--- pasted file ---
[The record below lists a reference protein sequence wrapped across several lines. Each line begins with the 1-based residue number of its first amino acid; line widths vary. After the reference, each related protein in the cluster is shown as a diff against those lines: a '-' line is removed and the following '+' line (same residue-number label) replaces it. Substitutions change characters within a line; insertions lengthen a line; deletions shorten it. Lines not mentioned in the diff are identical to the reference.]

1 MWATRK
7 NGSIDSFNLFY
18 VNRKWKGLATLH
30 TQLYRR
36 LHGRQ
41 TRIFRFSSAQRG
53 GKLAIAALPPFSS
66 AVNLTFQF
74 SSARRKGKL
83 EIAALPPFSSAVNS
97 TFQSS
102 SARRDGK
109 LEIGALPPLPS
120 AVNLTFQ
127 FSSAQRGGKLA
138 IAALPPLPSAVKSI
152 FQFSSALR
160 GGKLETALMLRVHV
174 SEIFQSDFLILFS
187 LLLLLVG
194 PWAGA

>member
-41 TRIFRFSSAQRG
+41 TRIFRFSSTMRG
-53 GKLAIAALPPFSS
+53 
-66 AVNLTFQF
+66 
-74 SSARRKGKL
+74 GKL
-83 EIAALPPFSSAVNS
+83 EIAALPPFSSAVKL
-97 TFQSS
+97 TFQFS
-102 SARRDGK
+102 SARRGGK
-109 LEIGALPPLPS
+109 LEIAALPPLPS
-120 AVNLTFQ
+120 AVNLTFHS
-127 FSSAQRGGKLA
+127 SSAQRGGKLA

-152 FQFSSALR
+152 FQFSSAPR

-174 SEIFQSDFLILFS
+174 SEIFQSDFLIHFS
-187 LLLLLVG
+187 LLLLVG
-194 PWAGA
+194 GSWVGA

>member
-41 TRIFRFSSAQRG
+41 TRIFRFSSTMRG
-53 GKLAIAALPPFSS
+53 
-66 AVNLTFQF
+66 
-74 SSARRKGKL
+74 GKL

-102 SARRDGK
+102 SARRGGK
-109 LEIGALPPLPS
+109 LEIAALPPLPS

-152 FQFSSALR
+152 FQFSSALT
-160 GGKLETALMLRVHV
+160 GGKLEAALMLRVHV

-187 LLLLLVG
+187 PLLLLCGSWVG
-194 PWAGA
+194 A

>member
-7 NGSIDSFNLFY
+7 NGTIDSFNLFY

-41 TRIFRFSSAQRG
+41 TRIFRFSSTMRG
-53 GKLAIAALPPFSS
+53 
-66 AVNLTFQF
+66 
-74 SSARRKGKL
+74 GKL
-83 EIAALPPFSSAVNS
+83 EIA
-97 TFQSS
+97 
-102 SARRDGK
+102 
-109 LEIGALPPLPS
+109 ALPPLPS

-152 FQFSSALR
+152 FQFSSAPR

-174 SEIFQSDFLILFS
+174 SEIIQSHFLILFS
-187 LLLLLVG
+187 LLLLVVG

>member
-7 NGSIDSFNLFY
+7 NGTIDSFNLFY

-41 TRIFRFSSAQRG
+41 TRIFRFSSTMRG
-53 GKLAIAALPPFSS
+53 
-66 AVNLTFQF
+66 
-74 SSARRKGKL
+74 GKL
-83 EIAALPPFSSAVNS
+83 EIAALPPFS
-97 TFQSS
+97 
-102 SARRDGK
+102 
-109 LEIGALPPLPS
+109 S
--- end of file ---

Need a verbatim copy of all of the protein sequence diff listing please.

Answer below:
[The record below lists a reference protein sequence wrapped across several lines. Each line begins with the 1-based residue number of its first amino acid; line widths vary. After the reference, each related protein in the cluster is shown as a diff against those lines: a '-' line is removed and the following '+' line (same residue-number label) replaces it. Substitutions change characters within a line; insertions lengthen a line; deletions shorten it. Lines not mentioned in the diff are identical to the reference.]

1 MWATRK
7 NGSIDSFNLFY
18 VNRKWKGLATLH
30 TQLYRR
36 LHGRQ
41 TRIFRFSSAQRG
53 GKLAIAALPPFSS
66 AVNLTFQF
74 SSARRKGKL
83 EIAALPPFSSAVNS
97 TFQSS
102 SARRDGK
109 LEIGALPPLPS
120 AVNLTFQ
127 FSSAQRGGKLA
138 IAALPPLPSAVKSI
152 FQFSSALR
160 GGKLETALMLRVHV
174 SEIFQSDFLILFS
187 LLLLLVG
194 PWAGA

>member
-41 TRIFRFSSAQRG
+41 TRIFRFSSTMRG
-53 GKLAIAALPPFSS
+53 
-66 AVNLTFQF
+66 
-74 SSARRKGKL
+74 GKL
-83 EIAALPPFSSAVNS
+83 EIAALPPFSSAVKL
-97 TFQSS
+97 TFQFS
-102 SARRDGK
+102 SARRGGK
-109 LEIGALPPLPS
+109 LEIAALPPLPS
-120 AVNLTFQ
+120 AVNLTFHS
-127 FSSAQRGGKLA
+127 SSAQRGGKLA

-152 FQFSSALR
+152 FQFSSAPR

-174 SEIFQSDFLILFS
+174 SEIFQSDFLIHFS
-187 LLLLLVG
+187 LLLLVG
-194 PWAGA
+194 GSWVGA

>member
-41 TRIFRFSSAQRG
+41 TRIFRFSSTMRG
-53 GKLAIAALPPFSS
+53 
-66 AVNLTFQF
+66 
-74 SSARRKGKL
+74 GKL

-102 SARRDGK
+102 SARRGGK
-109 LEIGALPPLPS
+109 LEIAALPPLPS

-152 FQFSSALR
+152 FQFSSALT
-160 GGKLETALMLRVHV
+160 GGKLEAALMLRVHV

-187 LLLLLVG
+187 PLLLLCGSWVG
-194 PWAGA
+194 A

>member
-7 NGSIDSFNLFY
+7 NGTIDSFNLFY

-41 TRIFRFSSAQRG
+41 TRIFRFSSTMRG
-53 GKLAIAALPPFSS
+53 
-66 AVNLTFQF
+66 
-74 SSARRKGKL
+74 GKL
-83 EIAALPPFSSAVNS
+83 EIA
-97 TFQSS
+97 
-102 SARRDGK
+102 
-109 LEIGALPPLPS
+109 ALPPLPS

-152 FQFSSALR
+152 FQFSSAPR

-174 SEIFQSDFLILFS
+174 SEIIQSHFLILFS
-187 LLLLLVG
+187 LLLLVVG

>member
-7 NGSIDSFNLFY
+7 NGTIDSFNLFY

-41 TRIFRFSSAQRG
+41 TRIFRFSSTMRG
-53 GKLAIAALPPFSS
+53 
-66 AVNLTFQF
+66 
-74 SSARRKGKL
+74 GKL
-83 EIAALPPFSSAVNS
+83 EIAALPPFS
-97 TFQSS
+97 
-102 SARRDGK
+102 
-109 LEIGALPPLPS
+109 S